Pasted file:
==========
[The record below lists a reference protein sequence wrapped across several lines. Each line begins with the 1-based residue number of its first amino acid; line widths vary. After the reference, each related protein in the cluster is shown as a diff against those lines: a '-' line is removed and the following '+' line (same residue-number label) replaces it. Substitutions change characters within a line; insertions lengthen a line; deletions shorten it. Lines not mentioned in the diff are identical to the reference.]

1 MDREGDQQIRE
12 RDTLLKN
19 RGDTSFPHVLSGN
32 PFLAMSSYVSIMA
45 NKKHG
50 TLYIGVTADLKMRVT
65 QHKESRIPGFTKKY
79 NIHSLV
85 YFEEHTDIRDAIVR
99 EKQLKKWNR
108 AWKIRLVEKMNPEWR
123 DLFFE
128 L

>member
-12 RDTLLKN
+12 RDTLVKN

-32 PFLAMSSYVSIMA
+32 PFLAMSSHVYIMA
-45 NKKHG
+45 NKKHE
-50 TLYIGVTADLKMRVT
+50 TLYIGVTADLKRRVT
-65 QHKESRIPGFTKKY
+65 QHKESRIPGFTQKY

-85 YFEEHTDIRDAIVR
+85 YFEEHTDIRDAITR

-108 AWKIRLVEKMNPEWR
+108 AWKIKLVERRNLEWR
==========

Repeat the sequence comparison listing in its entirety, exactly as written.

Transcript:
[The record below lists a reference protein sequence wrapped across several lines. Each line begins with the 1-based residue number of its first amino acid; line widths vary. After the reference, each related protein in the cluster is shown as a diff against those lines: a '-' line is removed and the following '+' line (same residue-number label) replaces it. Substitutions change characters within a line; insertions lengthen a line; deletions shorten it. Lines not mentioned in the diff are identical to the reference.]

1 MDREGDQQIRE
12 RDTLLKN
19 RGDTSFPHVLSGN
32 PFLAMSSYVSIMA
45 NKKHG
50 TLYIGVTADLKMRVT
65 QHKESRIPGFTKKY
79 NIHSLV
85 YFEEHTDIRDAIVR
99 EKQLKKWNR
108 AWKIRLVEKMNPEWR
123 DLFFE
128 L

>member
-12 RDTLLKN
+12 RDTLVKN

-32 PFLAMSSYVSIMA
+32 PFLAMSSHVYIMA
-45 NKKHG
+45 NKKHE
-50 TLYIGVTADLKMRVT
+50 TLYIGVTADLKRRVT
-65 QHKESRIPGFTKKY
+65 QHKESRIPGFTQKY

-85 YFEEHTDIRDAIVR
+85 YFEEHTDIRDAITR

-108 AWKIRLVEKMNPEWR
+108 AWKIKLVERRNLEWR